Hiking: Sugarloaf Mountain | Devil's Path | Catskill Mountains, NY | 7/8/07

While it wasn’t the coolest summer day to go over Sugarloaf, it turned out that while it remained quite hazy throughout the day, the weather on the mountain was sunny and with the strong breeze that blew most of the day, not too hot.

Of course, I’ve got the sunburn to prove that it was sunny.

We started the trip on the old Mink Hollow Trail that starts at the end of Mink Hollow Road instead of using the new Mink Hollow Trail which starts off the Roaring Kill Road. It saves some walking and having never been a big fan of the new trail, I like the old way to get to the notch.

Sugarloaf Hike
Once we reached Mink Hollow, we headed east on the Devil’s Path and began our ascent of Sugarloaf Mountain.

Sugarloaf Hike
It’s only about a mile from Mink Hollow to the top of Sugarloaf but with a summit around 3,800 feet, there’s plenty of vertical relief to climb up. The trail makes its way through several different lines of cliffs where it clambers up through boulders and cracks in the rocks.

Sugarloaf Hike

Sugarloaf Hike
One of my complaints about hiking Sugarloaf is that there aren’t that many views (well, not as many as neighboring Twin Mountain or Indian Head). When I was an Assistant Forest Ranger, I’d always leave hikes of Sugarloaf until last – it just wasn’t my favorite on the Devil’s Path. So that was one reason we settled on it – neither my Father nor I had been there in years – so we figured we would revisit the mountain. As I expected, there are few of the “wow” views that are on other mountains but I was actually surprised at how good the views were – my memory must be getting rusty.

You get a good view looking across from the side of Sugarloaf towards Plateau Mountain as you are climbing up.

Sugarloaf Hike
As you get to the crest of the mountain, there’s another good view (though it is starting to grow in) on top of a large boulder. From there – you look across to Plateau and towards the south across to Slide and its surrounding mountains.

Sugarloaf Hike

Sugarloaf Hike
From there, you continue up more gently until you come to a yellow side trail that goes off to a more direct view of the south.

Sugarloaf Hike
Sugarloaf Hike
Past the yellow trail, the Devil’s Path makes its way across the summit of Sugarloaf and slowly meanders across the top of the mountain. As you start to descend, there’s a small herd path that leads to a spectacular view.

Sugarloaf Hike
It’s even more amazing because as you can tell from the shot, you can barely see any human activities from this view – it’s basically all wilderness.

The trail starts drooping a lot quicker at this point, descending down into Pecoy Notch. There are a few views across to Twin Mountain, but no real dedicated “vistas.” The best you’ll get are some views through the trees.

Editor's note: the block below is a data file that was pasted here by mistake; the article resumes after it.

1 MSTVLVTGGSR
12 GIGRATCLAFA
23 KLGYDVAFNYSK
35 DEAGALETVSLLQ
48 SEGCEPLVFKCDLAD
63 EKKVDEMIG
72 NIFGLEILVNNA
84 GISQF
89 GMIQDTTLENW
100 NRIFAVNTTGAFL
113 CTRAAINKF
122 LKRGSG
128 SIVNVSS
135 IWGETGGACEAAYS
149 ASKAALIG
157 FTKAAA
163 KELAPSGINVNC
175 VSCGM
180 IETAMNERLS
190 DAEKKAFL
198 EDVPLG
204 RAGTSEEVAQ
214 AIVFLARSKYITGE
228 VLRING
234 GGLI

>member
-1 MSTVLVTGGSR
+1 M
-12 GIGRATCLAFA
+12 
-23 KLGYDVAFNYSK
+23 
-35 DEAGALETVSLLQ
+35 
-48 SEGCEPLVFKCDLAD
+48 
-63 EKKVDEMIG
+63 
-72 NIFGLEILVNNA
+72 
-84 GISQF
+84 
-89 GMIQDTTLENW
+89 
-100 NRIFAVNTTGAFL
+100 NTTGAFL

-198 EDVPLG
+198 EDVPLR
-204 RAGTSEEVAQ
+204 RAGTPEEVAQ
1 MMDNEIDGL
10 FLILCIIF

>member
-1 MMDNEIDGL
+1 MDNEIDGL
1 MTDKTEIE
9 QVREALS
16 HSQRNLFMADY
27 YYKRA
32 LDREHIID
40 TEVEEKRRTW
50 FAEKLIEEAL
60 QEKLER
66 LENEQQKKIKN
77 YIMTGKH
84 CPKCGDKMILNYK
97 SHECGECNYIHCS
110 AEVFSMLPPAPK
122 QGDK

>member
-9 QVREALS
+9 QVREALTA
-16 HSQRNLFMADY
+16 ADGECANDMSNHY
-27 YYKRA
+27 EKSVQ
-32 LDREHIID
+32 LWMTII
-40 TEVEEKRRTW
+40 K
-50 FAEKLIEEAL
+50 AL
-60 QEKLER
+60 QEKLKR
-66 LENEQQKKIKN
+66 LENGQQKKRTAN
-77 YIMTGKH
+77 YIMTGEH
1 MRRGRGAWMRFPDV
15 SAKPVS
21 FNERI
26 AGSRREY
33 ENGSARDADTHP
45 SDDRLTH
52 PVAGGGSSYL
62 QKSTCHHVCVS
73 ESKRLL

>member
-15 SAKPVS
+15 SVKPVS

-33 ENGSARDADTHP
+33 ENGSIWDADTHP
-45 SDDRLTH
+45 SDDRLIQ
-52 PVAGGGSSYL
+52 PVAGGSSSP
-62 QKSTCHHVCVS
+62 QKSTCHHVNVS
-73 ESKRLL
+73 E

Sugarloaf Hike
At Pecoy Notch you can either continue on the trail and head up Twin Mountain, or you can take the blue trail out of the notch to the Roaring Kill Road. Since our car was at the Roaring Kill Road parking lot, we headed down.

Sugarloaf Hike
As we descended, I was surprised to find that the beavers had returned to the small stream that is located below the crest of Pecoy Notch. This naturally swampy area has been flooded over the years by beaver, but the last time I was there it had been dry for several years.

Sugarloaf Hike
Now the beavers have a dam of about 2 feet in height or so built and quite an area flooded.

One of the neat attributes of the blue trail is that it travels through Dibble’s Quarry. This quarry was used in the 1800s to mine Catskill Bluestone. The stones were used as sidewalks in both local and more distant cities. In places like Kingston and Saugerties you can still find bluestone sidewalks and even in New York City, some of the old bluestone can still be found on sidewalks.

Since the quarry was abandoned, folks have used the scrap rock to build stone walls, staircases, seats, fireplaces and even two grand thrones that overlook the Platte Clove area.

Sugarloaf Hike
Soon we were out to the parking lot and the Roaring Kill road and that was the end of our hike.



For More Information on Catskills Hiking and Outdoors

Check out our Catskill Mountain Information Page for hikes, advice and planning information.  Need a hiking map for the Catskills?  The Trail Conference publishes the Catskills Trails Map Set, which is the best set of maps available for hiking in the Catskills. How about a guidebook?  Both AMC and ADK publish Trail Guides to the Catskill Region


Guide to Catskill Trails (Forest Preserve, #8) (The Forest Preserve Series)AMC Catskill Mountain Guide, 2nd: AMC's Comprehensive Guide to Hiking Trails in the Catskills (Appalachian Mountain Club)Catskill Trails

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